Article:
Jeng Ywam-Jeng has a long list of credentials. He’s a professor of mechanical engineering at Taiwan Tech, the dean of the College of Engineering, the president of the 3D Printing Association Taiwan, and a consultant for both New Kinpo Group Taiwan and XYZprinting. It’s not surprising that he also is the brains behind the next revolution in 3D printing — a smartphone-based 3D printer.
Demonstrated at the recent Inside 3D Printing Shanghai 2015, the smartphone 3D printer was built in Jeng’s lab by a team of graduate students and research assistant. The phone-based printer uses a new photopolymer created by the Taiwan Tech team that uses visible light emitted from a smartphone to cure the resin instead of the traditional method of using UV light or lasers.
The smartphone printer works just like any other 3D printer: The machine starts by placing a coated vat of the specialty resin on top of a smartphone, which cures the resin onto a metal printbed as the photopolymer material is released. The machine uses a z-axis platform to shape the design, and the phone to cure the material as it builds the object in layers. “We’ve tried to 3D-print a hollow ball and achieved layer thicknesses of about 100 microns. And there’s no need to enclose the printer in a dark box; just to shut the lights off in part of a room,” said Jeng.
The team has been working on a prototype version of the printer for over a year and is slowly refining the printing process. An early version of the technology required the use of a computer to control the printer motor as it builds. Now, the team has developed a smartphone app that synchronizes the smartphone screen with the motor. This custom app makes it easy to load and print 3D models because the printer and the print management tool are housed within the same device. In the future, Jeng hopes to add a scanning feature that would allow users to scan a 3D object using their phone, insert the phone into the 3D printer, and print up the model with minimal effort.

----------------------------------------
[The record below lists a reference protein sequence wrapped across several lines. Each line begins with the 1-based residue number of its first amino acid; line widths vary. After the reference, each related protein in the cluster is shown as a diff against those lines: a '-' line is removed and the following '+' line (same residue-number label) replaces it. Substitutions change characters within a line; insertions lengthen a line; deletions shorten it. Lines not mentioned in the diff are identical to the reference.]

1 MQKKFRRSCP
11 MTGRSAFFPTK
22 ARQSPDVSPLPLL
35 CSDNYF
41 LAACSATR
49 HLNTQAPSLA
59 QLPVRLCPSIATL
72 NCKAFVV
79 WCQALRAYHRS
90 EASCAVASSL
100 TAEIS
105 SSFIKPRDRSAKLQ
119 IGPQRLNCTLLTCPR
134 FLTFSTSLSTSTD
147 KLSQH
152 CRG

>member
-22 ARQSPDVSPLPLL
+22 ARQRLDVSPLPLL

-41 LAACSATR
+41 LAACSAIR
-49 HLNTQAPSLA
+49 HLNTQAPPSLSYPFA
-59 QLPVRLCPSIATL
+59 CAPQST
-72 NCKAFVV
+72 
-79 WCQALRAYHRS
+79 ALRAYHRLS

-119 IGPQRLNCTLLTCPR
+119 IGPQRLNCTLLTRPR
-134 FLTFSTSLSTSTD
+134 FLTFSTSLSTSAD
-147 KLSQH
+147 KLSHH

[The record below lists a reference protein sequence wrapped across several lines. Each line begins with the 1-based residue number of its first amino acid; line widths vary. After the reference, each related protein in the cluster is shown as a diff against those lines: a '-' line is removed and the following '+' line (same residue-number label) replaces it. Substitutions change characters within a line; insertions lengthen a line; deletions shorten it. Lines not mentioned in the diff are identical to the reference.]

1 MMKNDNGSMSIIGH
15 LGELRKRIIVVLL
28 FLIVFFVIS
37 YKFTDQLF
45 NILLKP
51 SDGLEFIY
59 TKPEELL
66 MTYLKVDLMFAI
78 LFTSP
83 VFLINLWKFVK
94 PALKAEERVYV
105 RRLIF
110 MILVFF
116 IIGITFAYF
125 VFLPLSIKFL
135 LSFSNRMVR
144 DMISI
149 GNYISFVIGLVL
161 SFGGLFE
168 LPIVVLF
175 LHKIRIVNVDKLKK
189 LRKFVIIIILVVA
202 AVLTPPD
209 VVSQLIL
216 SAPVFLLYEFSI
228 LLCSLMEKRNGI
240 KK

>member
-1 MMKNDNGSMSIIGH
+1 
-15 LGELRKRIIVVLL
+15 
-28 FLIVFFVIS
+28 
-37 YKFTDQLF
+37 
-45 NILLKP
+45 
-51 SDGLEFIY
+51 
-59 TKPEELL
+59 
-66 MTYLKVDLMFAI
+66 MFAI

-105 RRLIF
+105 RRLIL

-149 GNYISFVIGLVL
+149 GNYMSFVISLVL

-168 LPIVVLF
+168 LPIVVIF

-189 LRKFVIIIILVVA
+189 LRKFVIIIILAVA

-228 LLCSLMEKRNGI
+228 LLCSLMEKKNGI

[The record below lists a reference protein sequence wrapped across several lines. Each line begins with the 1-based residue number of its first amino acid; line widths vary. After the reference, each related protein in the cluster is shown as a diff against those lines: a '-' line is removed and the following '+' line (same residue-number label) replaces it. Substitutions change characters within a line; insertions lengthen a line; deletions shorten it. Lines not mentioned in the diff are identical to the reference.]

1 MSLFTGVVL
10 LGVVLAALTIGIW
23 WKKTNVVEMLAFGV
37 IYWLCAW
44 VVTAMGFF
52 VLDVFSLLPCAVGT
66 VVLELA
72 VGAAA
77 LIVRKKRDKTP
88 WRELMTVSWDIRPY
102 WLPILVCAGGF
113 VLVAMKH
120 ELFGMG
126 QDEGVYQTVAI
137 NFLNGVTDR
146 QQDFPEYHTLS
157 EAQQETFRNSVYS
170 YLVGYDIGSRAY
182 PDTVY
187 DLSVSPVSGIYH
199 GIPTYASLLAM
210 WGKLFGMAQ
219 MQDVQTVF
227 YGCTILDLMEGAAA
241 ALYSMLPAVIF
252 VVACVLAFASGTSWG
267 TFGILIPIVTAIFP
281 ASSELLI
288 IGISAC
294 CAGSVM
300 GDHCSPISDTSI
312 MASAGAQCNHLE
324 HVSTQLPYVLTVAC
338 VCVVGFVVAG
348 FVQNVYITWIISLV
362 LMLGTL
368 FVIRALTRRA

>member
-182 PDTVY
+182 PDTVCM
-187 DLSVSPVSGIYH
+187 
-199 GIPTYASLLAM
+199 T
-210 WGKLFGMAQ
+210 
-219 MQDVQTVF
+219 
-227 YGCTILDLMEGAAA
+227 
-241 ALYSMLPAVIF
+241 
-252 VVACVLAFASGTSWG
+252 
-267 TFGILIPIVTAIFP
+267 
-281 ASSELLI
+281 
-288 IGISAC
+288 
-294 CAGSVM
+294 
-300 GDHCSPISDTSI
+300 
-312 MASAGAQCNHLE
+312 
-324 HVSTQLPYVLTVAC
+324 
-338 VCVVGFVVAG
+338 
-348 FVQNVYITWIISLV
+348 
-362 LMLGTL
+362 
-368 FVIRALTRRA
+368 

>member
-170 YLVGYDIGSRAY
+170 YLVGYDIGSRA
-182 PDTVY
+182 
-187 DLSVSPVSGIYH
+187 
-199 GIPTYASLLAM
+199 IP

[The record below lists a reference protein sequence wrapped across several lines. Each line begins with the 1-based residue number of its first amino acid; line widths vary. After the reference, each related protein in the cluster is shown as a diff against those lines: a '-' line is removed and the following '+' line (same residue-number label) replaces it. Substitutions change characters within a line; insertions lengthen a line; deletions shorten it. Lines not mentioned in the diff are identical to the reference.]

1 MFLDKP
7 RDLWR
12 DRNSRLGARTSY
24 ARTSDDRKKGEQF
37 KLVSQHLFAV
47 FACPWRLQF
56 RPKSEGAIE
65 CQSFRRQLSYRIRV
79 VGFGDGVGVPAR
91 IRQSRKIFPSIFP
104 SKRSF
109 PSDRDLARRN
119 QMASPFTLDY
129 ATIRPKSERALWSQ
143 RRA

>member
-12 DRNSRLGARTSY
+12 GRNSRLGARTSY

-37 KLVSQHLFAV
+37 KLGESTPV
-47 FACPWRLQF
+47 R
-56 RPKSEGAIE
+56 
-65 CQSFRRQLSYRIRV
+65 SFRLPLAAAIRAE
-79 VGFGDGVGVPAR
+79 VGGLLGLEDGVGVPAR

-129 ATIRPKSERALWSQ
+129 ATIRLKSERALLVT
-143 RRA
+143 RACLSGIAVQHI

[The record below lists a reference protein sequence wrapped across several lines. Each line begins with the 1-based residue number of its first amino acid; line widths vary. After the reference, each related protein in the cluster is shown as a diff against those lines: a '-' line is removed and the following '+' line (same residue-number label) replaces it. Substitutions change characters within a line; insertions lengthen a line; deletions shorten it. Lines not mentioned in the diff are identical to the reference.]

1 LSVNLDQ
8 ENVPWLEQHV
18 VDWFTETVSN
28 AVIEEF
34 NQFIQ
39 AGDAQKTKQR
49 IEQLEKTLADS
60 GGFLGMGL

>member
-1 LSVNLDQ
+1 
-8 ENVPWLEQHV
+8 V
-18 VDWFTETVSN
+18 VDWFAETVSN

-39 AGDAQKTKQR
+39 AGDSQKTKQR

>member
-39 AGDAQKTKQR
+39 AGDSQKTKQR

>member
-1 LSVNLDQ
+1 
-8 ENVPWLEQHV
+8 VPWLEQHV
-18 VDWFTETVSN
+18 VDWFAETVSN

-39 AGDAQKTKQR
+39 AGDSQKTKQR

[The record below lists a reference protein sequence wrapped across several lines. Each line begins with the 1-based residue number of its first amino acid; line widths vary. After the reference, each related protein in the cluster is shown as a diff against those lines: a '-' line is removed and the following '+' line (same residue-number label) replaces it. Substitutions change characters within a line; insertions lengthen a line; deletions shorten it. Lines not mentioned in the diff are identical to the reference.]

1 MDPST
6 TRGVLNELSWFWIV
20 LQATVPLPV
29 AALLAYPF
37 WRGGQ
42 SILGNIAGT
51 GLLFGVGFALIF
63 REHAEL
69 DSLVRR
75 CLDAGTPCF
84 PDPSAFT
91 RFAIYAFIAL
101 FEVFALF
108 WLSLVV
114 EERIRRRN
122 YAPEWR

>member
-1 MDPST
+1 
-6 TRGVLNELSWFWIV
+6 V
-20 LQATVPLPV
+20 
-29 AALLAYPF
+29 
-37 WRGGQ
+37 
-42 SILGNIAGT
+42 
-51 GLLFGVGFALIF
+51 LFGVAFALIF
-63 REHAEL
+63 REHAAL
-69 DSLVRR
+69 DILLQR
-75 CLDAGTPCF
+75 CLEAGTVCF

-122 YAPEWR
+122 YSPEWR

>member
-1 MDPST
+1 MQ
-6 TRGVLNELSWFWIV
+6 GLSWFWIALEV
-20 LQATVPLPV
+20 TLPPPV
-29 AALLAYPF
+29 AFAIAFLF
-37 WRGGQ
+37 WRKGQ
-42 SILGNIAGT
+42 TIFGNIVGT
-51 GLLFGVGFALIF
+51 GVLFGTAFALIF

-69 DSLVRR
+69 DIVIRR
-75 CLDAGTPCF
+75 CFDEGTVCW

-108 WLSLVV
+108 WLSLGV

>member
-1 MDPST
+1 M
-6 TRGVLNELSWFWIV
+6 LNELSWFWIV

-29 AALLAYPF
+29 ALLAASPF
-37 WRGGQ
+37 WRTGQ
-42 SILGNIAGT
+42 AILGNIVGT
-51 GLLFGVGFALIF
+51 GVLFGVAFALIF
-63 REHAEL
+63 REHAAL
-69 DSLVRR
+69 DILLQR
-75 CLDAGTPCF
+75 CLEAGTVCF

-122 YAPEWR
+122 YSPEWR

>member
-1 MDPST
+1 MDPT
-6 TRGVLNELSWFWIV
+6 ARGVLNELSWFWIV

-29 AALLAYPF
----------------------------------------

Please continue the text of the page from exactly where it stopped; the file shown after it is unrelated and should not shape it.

The new smartphone printer shows promise, but it has one major flaw: The visible light that powers the system also makes it slow — slower than similar vat polymerization techniques. The team is exploring ways to speed up printing by increasing the brightness of the visible light emitted from a smartphone screen. In theory, a brighter and more powerful source of visible light will cure the resin at a faster rate. Jeng also is working on expanding his printer to accommodate bigger screens such as those found in an iPad or even an HDTV. A larger screen would provide the additional visible light needed to cure the 3D-printing resin more quickly.
When Jeng is ready to bring the technology to the commercial market, he expects to debut the machine for around $100 plus the cost of a smartphone. This affordable price tag, along with the ease of use that comes from a smartphone, could make it possible for everyone to one day carry a 3D printer in their pocket.